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JACK is system for handling real-time, low latency audio (and MIDI). It runs on GNU/Linux, Solaris, FreeBSD, Mac OS X and Windows (and can be ported to other POSIX-conformant platforms). It can connect a number of different applications to an audio device, as well as allowing them to share audio between themselves. Its clients can run in their own processes (ie. as normal applications), or can they can run within the JACK server (ie. as a "plugin"). JACK also has support for distributing audio processing across a network, both fast & reliable LANs as well as slower, less reliable WANs, thus making it a good choice for live-coding environments such as Pure Data, which supports JACK.

Understanding JACK in different ways

The term "JACK" doesn't really identify anything very precisely. What "JACK" means depends a little bit on your perspective. There are several ways of understanding the term, all equally valid:

The JACK API

The definition of the data structures, protocols and functions used by programs that use JACK An implementation of the API.

The software (the server)

A server application, often called "jack", and a library used by clients. There are already two implementations of the API, known as "jack1" and "jack2" (formerly "jackmp"). Different implementations are (in almost every way) drop-in replacements for each other.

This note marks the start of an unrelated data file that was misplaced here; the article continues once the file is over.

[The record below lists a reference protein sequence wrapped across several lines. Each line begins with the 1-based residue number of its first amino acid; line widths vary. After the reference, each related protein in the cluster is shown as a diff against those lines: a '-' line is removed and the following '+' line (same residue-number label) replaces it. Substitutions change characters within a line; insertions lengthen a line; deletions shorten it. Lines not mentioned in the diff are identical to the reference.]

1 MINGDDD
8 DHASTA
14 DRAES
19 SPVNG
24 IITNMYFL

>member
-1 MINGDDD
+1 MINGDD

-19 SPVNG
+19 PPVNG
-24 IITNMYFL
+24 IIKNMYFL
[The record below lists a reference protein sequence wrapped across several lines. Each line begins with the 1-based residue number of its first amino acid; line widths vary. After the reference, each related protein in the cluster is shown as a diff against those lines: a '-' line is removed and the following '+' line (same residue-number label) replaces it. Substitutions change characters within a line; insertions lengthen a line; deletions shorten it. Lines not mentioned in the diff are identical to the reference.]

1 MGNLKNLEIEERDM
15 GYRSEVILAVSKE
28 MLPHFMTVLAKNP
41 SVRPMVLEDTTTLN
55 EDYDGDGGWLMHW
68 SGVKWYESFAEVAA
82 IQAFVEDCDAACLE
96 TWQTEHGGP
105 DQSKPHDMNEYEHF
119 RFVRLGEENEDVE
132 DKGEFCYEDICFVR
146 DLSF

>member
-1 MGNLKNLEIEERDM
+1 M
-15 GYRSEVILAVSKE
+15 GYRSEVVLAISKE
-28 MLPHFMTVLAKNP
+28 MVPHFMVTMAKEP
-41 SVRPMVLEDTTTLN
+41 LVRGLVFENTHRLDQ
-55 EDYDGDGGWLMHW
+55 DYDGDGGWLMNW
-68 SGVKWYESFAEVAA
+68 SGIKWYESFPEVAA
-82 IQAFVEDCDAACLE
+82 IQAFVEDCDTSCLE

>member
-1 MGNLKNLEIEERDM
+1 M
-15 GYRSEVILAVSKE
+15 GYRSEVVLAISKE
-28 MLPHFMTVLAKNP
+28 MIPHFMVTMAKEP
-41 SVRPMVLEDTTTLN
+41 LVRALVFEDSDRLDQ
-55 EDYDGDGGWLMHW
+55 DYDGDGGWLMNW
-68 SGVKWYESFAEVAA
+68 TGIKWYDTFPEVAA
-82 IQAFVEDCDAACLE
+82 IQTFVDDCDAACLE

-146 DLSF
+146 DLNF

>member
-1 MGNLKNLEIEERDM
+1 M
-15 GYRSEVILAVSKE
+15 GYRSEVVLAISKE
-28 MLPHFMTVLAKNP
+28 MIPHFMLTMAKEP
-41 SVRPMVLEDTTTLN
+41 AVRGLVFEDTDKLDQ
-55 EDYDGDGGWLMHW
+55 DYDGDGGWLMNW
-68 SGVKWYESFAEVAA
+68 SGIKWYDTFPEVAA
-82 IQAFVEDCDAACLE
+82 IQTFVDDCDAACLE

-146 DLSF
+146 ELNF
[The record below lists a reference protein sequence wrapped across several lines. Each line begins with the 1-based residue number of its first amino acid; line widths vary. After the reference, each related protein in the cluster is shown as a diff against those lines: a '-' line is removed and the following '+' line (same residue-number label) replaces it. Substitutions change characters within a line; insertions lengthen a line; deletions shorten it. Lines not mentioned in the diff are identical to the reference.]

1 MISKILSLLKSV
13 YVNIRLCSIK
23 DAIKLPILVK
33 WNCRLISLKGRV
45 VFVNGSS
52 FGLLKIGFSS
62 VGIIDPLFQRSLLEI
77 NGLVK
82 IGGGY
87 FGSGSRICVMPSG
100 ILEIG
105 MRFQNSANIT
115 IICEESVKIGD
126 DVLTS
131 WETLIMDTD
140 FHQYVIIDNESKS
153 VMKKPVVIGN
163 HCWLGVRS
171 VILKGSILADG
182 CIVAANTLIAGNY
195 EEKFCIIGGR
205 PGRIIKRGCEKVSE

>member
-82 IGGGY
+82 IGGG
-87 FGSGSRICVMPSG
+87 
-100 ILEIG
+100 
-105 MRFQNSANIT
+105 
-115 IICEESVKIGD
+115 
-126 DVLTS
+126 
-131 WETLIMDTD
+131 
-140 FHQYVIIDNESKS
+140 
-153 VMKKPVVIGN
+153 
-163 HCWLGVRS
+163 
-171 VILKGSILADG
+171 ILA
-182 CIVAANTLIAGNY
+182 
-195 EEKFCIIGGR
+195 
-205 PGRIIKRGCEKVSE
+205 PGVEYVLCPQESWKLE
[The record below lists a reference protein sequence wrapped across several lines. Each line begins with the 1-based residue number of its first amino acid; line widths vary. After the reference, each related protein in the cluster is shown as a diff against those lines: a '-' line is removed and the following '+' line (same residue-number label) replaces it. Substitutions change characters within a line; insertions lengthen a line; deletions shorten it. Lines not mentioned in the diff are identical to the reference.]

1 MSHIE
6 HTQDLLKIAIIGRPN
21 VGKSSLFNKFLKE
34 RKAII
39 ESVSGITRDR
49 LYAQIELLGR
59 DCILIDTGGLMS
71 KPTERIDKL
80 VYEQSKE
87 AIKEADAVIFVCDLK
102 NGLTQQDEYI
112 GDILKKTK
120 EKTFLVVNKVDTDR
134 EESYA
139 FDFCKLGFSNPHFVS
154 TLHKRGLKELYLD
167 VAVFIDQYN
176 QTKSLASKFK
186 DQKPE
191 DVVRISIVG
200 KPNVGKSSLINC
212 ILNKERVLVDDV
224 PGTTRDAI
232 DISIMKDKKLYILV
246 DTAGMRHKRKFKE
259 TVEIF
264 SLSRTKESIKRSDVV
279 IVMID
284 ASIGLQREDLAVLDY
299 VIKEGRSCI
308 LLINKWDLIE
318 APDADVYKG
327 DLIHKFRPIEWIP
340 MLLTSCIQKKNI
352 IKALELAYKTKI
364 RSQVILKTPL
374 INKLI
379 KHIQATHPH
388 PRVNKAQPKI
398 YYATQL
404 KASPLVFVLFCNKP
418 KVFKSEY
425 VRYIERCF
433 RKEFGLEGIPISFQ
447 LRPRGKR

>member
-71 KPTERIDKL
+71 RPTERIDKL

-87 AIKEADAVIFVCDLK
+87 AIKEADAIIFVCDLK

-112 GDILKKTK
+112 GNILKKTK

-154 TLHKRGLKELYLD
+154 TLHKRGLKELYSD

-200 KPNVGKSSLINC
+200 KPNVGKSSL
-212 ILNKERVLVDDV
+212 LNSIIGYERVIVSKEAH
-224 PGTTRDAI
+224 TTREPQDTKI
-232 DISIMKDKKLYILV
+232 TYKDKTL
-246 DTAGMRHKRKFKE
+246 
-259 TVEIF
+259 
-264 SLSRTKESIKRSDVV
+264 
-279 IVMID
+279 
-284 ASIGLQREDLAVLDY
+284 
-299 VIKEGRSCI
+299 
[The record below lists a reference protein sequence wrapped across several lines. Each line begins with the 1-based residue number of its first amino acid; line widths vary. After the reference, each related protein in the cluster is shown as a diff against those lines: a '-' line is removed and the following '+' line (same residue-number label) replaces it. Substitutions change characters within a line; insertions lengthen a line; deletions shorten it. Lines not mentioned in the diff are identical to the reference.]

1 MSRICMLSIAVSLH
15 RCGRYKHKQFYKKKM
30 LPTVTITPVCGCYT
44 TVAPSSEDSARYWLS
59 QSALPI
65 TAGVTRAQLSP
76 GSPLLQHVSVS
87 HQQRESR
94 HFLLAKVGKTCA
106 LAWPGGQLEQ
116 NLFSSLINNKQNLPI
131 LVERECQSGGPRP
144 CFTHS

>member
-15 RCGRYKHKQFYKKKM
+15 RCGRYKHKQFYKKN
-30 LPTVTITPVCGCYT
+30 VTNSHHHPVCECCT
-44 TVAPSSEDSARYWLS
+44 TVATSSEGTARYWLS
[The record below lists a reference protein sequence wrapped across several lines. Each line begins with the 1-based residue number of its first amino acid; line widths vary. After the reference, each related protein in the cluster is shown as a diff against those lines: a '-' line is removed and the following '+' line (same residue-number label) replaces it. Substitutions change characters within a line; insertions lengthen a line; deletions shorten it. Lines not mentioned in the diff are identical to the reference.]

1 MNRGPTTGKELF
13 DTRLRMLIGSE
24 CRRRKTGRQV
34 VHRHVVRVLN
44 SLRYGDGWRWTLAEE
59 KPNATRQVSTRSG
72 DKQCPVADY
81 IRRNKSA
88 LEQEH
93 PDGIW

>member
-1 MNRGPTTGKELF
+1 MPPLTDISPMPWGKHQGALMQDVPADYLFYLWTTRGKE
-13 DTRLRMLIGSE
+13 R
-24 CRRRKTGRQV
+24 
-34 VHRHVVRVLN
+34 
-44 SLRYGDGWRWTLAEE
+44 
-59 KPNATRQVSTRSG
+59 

qjackctl (A GUI control application)

The existing implementations do not come with any GUI at all. To make life easier for most users, GUI control apps exist that allow easy modification of JACK startup parameters, and ways to monitor the state of a running JACK system. qjackctl is the most widely used GUI control application.

(adapted from http://jackaudio.org/)

Interfacing Pure Data with JACK

Pure Data is fairly easy to fit alongside Jack.

  1. Start jack by running it from GUI or command line.

  2. In the Media tab, choose jack.

  3. In the Media > Audio Settings choose the number of channels you want PD to give to jack (in and out).

This assumes that you have Jack installed and probably the realtime configurations enabled for better performance.

Routing Browser audio to jack (including flash and other browser plugin containers)

(from Ubuntu Studio tutorials, can be used in other Linux variants)

  1. sudo apt-get install pulseaudio-module-jack

After jackd is started, launch in a terminal:

  1. pacmd load-module module-jack-source channels=2; pacmd load-module module-jack-sink channels=2;

Now go to the ubuntu sound options, switch to pulseaudio on output (and in if you like) and enjoy. It is all routed back to jack.

If you were successful it will show up in the GUI (qjackctl) as depicted below.

Tidying it up, if you use qjackctl

  1. Start qjackctl

  2. Go to Setup > Options

  3. Add the load-module command above to the script to be started after jack is launched

  4. restart jack.



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